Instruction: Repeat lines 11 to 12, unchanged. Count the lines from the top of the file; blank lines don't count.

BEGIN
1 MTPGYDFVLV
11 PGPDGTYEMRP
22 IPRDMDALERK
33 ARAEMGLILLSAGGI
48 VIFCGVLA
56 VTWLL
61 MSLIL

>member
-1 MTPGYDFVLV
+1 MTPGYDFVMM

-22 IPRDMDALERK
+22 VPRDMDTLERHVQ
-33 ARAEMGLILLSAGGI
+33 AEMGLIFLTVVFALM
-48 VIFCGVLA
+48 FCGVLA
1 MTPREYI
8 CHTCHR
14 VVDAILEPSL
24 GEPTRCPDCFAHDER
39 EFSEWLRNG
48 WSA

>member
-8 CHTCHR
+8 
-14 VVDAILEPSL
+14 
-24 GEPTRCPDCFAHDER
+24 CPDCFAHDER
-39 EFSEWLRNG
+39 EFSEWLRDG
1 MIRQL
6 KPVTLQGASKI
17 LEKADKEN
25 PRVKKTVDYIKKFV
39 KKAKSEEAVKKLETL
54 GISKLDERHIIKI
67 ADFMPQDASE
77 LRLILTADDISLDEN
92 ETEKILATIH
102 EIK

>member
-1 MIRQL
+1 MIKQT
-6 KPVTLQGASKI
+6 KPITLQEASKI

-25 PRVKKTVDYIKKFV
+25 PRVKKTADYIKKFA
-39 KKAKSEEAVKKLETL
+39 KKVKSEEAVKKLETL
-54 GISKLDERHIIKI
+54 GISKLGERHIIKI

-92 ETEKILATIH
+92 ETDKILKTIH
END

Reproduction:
-22 IPRDMDALERK
+22 VPRDMDTLERHVQ